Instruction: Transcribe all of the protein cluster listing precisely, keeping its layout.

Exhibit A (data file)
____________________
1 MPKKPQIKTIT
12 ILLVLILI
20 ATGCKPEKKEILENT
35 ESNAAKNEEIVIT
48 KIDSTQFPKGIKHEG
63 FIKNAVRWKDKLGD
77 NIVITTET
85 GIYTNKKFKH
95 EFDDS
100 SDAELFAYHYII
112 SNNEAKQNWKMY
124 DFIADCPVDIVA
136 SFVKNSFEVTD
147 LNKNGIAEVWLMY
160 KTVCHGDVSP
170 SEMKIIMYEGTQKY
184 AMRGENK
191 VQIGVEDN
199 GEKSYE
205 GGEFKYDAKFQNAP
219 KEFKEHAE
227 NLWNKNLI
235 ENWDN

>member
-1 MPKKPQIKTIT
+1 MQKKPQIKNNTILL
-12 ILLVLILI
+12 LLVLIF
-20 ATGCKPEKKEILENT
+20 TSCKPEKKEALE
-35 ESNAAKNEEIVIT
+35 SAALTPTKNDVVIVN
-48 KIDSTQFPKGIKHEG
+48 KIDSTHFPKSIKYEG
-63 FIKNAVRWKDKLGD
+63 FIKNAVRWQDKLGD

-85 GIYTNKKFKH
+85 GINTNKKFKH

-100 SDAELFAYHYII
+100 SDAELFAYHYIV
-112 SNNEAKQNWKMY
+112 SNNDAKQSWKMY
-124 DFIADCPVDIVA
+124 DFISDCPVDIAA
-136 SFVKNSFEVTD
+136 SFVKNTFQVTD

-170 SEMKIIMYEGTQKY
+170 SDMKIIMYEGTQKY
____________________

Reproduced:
1 MPKKPQIKTIT
12 ILLVLILI
20 ATGCKPEKKEILENT
35 ESNAAKNEEIVIT
48 KIDSTQFPKGIKHEG
63 FIKNAVRWKDKLGD
77 NIVITTET
85 GIYTNKKFKH
95 EFDDS
100 SDAELFAYHYII
112 SNNEAKQNWKMY
124 DFIADCPVDIVA
136 SFVKNSFEVTD
147 LNKNGIAEVWLMY
160 KTVCHGDVSP
170 SEMKIIMYEGTQKY
184 AMRGENK
191 VQIGVEDN
199 GEKSYE
205 GGEFKYDAKFQNAP
219 KEFKEHAE
227 NLWNKNLI
235 ENWDN

>member
-1 MPKKPQIKTIT
+1 MQKKPQIKNNTILL
-12 ILLVLILI
+12 LLVLIF
-20 ATGCKPEKKEILENT
+20 TSCKPEKKEALE
-35 ESNAAKNEEIVIT
+35 SAALTPTKNDVVIVN
-48 KIDSTQFPKGIKHEG
+48 KIDSTHFPKSIKYEG
-63 FIKNAVRWKDKLGD
+63 FIKNAVRWQDKLGD

-85 GIYTNKKFKH
+85 GINTNKKFKH

-100 SDAELFAYHYII
+100 SDAELFAYHYIV
-112 SNNEAKQNWKMY
+112 SNNDAKQSWKMY
-124 DFIADCPVDIVA
+124 DFISDCPVDIAA
-136 SFVKNSFEVTD
+136 SFVKNTFQVTD

-170 SEMKIIMYEGTQKY
+170 SDMKIIMYEGTQKY